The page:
T.C. BOYLE'S SHORT STORIES ARE LONG ON EMOTION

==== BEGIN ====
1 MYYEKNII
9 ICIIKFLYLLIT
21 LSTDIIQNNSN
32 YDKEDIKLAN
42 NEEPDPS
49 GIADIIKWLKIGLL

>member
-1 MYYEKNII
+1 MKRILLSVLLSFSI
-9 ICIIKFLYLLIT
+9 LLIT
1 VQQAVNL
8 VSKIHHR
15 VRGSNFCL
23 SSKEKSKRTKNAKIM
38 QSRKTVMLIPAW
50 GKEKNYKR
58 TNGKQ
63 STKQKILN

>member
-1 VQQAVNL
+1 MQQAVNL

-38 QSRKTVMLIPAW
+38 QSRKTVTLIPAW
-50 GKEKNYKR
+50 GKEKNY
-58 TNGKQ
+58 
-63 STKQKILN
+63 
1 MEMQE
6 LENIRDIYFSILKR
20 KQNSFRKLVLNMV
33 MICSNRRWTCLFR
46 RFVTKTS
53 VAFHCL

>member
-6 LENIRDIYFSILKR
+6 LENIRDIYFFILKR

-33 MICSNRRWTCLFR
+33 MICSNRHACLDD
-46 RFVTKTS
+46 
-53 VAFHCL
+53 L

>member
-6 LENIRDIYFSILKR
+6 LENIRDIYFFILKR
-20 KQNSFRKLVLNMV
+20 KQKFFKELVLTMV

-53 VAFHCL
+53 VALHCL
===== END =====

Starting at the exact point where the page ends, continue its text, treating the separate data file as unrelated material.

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Few circumstances are black and white in T. C. Boyle's collection of short stories, "After the Plague." Except Moira and Caitlin, that is. They are heiress sisters who evoke Howard Hughes in the way that fabulous wealth can buy absolute insanity. Boyle introduces them via Larry, the gardener who's cultivating his own demise by furthering their design for a world devoid of color. They want all the grass, and flowers, and even the grand old trees on their property pulled up and paved over with blacktop. It's a big job, so Larry will need to hire a crew to help, an expense that troubles the sisters not at all, as long as the hirelings dress right: "You know the rules," Moira says. "Black jeans, white T-shirt, black caps. No exceptions." And, "no Mexicans," a prejudice born not of race but of color. Sure they're nuts, and yes, he'll be destroying the sort of life he's been nurturing for years, but hey, Larry figures, the money's good, and besides, Caitlin's kind of cute. Before long, they're bed partners, and she's hinting at how this color scheme came to be when Moira interrupts: If you're planning on seeing Caitlin often, she says, "you're simply not white enough. There'll be no more outdoor work. . . ." He's a casualty of love, or whatever it is they share. And on that note, he fits right in with the populations of Boyle's discrete and untidy worlds: Sorrows, bitterness, and failures of relationship run through many of them. Sometimes the lovers' discord is visible from the start, such as in "She Wasn't Soft," the tale of Jason, the surf shop stoner, and Paula Turk, the triathlete with enough drive for the two of them. Another time, in "The Love of My Life," the subjects are teen lovers who share a path on which hell is only a waystation to worse. Most of the spoiled relationships in the collection are of the romantic kind, but one of the most affecting portrayals is of father and son, in "Achates McNeil." Just in the name, Boyle packs plenty. The title character is the boy, a college student, whose dad called him Ake, "with a k," he says, as if to distinguish himself from the chronic pain he's always felt he was. And who names their kid Achates, anyway? A pompous, literary bag of wind, which is just how youth regards elder. To the world, Tom O'Neill is a great writer, but to his son, he's the egotist who ran out, then hit it big with a tale of a family's breakdown. On the congratulatory circuit, he told interviewers that his wife and family had stifled him, and held him back. Ensconced in his piddling upstate college town, the ache in Ake is dulled until the day he learns, by reading a campus poster, that the great one is coming to town for a reading. Ake figures, he's probably coming to try to make some lame rapprochement, and that's what transpires. When the writer mounts the stage for his reading and announces, "It's a deeply personal piece, and painful too, but tonight I read it as an act of contrition. I read it for my son," the smarm alarm is clanging and the squirming is about to get worse. Despite the thread of gray relationships, Boyle coolly mixes genres, locations, and styles. One is set in the frontier West; another features a similar time, if only in the narrator's escapist reading. But Boyle also peers into the near future, such as in "Peep Hall," in which a bond develops between a lass who's paid to live in a house crowded with Net-cams and a $36-a-month client. "Rust" is the tragicomic entry, in which the action comes to life in front of the TV and dies in the backyard. "My Widow" is narrated by a ghostly voice describing his wife, who lives amid the squalor of defecating cats. Boyle exploits the short-story form at both ends. He consistently plunges his readers into each of his 16 worlds within a few sentences, and wrings all he can out of his situations. Not every entry is satisfying, and the weakest of them are even puzzling; after the first disappointment, I felt as though I had failed the author by not appreciating it. But by the third, I understood, again, how difficult it is to be brilliant every time. Still, Boyle is brilliant more than most. The collection concludes with the title tale, an evocation of George R. Stewart's 1949 classic, "Earth Abides," that contains some of Boyle's most puckish writing: The plague, which wipes out almost everyone, "was a kind of miracle really, what the environmentalists had been hoping for all along, though of course even the most strident of them wouldn't have wished for his own personal extinction." It is also the most open-ended story of the bunch, which ends at a point that could easily have been a beginning. One consequence is to leave a hunger for more from the author, in whatever future he decides to proceed.